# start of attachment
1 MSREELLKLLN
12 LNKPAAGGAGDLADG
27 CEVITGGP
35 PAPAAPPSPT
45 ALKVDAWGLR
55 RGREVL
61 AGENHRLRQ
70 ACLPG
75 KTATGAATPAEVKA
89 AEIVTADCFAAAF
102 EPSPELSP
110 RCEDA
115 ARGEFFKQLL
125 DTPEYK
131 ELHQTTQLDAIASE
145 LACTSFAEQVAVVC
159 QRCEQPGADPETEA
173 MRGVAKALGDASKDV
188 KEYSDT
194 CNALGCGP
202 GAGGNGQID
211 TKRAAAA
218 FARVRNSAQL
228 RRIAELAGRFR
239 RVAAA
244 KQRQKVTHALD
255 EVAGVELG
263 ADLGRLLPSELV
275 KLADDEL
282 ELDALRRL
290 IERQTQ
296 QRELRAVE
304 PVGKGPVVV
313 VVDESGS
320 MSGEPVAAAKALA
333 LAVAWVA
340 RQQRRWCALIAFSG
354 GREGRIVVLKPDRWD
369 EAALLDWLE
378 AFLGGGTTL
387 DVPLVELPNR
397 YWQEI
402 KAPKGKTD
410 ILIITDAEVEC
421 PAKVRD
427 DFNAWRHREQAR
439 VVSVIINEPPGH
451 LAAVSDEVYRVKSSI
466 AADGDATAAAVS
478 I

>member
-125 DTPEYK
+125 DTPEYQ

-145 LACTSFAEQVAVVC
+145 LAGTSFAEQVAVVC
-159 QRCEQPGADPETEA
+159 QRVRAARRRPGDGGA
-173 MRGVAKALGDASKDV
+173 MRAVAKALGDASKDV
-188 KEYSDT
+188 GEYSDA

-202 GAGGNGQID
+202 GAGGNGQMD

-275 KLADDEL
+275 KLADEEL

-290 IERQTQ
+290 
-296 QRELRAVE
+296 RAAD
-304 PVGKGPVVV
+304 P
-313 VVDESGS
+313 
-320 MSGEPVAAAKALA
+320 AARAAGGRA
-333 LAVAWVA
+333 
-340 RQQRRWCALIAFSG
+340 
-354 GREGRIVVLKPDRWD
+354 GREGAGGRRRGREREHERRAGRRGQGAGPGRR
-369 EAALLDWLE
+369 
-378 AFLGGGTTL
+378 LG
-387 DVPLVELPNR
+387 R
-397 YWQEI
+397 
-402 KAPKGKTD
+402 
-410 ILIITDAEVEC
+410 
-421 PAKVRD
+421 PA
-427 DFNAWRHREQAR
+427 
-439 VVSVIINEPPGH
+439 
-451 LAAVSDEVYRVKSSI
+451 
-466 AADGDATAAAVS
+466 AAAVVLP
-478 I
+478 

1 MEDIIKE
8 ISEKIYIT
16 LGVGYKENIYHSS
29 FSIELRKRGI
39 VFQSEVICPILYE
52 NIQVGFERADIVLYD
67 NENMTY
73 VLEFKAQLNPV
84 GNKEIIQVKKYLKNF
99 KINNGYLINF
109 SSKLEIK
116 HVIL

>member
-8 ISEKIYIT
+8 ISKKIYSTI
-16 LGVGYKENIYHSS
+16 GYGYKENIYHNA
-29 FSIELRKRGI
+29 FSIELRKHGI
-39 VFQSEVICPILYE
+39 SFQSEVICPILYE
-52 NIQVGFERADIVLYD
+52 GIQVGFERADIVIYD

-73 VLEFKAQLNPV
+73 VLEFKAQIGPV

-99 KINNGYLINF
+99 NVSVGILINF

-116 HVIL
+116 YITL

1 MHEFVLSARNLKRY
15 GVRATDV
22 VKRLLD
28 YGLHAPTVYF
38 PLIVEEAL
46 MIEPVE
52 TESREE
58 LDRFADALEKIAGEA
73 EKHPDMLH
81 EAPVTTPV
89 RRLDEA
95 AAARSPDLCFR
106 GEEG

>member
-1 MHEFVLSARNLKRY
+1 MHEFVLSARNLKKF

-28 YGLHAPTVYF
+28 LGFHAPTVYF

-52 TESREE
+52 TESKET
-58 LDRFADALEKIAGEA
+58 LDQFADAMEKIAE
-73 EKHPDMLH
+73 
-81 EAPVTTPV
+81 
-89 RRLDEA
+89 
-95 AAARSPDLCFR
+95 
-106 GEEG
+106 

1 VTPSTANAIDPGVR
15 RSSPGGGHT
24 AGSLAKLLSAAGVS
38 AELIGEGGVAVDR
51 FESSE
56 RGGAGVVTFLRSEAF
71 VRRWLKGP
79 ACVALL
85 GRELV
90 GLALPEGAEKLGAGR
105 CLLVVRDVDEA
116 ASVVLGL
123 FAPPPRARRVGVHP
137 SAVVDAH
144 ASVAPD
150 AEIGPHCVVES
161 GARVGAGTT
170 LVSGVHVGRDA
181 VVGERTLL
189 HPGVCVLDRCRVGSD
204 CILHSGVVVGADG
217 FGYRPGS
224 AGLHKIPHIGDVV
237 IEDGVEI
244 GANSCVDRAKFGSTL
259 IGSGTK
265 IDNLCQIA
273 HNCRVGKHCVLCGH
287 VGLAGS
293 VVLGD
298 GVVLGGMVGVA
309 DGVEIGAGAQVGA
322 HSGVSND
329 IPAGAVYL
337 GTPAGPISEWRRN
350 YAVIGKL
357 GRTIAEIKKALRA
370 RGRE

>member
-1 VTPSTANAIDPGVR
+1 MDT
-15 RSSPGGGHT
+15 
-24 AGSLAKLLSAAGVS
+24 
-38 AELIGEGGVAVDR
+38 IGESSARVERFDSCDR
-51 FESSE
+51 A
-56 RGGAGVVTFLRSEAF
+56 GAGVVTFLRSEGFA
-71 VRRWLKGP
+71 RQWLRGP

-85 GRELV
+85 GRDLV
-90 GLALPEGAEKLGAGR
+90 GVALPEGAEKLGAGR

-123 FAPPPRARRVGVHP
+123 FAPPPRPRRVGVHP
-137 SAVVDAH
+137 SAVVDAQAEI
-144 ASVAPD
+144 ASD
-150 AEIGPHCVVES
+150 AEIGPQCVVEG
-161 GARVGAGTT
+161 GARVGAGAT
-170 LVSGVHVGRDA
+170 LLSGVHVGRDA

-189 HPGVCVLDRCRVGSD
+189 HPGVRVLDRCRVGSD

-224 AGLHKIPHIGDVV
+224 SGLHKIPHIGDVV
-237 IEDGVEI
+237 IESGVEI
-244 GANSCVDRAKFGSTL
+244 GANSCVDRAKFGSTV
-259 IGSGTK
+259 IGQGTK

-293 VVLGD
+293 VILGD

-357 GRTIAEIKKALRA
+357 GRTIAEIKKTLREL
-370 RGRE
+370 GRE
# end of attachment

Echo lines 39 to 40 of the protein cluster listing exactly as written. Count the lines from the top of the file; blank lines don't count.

369 EAALLDWLE
378 AFLGGGTTL